Posted April 15th, 2011, in News by Frank Mossucco
Bethany Storro almost landed on Oprah to tell the harrowing story of a cruel, black woman who came up to her in Vancouver Park, Washington, called her a ‘pretty girl’, and then splashed acid in her face. Had the story actually been nationalized and sensationalized any more than it already was, Storry might have become a rich, though seriously disfigured young woman. The problem wasn’t that something happened, but in how it happened. There was no black woman. There was no criminal intent. Just a disturbed Bethany Storro who had been contemplating suicide and thought that self-applied acid would do the trick.
What most have found horrifying is not that Storro lied or even that that she blamed a random caricature of the African American community. What most have found horrifying is that this once pretty girl could get so depressed as to consider suicide and go about it in such a way as to only make her life more physically and painfully difficult. Never again will Storro be able to look in the mirror and avoid seeing the mistakes of her past.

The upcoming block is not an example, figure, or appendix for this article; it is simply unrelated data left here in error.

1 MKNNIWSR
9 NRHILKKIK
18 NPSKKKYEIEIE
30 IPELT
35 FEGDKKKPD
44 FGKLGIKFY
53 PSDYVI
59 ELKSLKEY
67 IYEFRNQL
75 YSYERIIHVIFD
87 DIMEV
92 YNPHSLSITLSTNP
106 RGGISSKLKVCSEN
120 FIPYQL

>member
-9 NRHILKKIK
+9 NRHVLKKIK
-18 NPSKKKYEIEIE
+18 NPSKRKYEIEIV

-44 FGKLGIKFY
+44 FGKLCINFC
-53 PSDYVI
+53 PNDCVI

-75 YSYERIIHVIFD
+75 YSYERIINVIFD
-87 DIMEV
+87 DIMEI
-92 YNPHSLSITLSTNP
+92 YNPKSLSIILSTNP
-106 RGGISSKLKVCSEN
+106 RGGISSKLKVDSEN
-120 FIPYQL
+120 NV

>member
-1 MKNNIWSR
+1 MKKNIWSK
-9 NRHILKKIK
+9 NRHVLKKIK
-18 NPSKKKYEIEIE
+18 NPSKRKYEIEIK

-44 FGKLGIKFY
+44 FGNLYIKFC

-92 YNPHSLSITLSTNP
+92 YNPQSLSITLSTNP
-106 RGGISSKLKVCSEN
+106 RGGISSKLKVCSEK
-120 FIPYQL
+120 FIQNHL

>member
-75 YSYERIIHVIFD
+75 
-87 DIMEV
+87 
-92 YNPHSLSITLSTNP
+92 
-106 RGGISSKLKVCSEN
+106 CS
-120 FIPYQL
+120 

The grand hoax that she began in 2010 has now come to a head with a judge sentencing Storro to mental health treatment. And although she owes the police department $4,000 for overtime labor, the greater debt belongs to herself. Mental health professionals will need to dig into the psychological makeup of a suicidal young woman so disturbed that she would even approach her suicide attempt as though it were a mortal makeover. But Storro is not alone. Thousands upon thousands of Americans suffer from some kind of mental health challenge requiring some level of professional support.
Please contact First Preferred today and find out what kind of mental health insurance plan may be right for you or someone you love.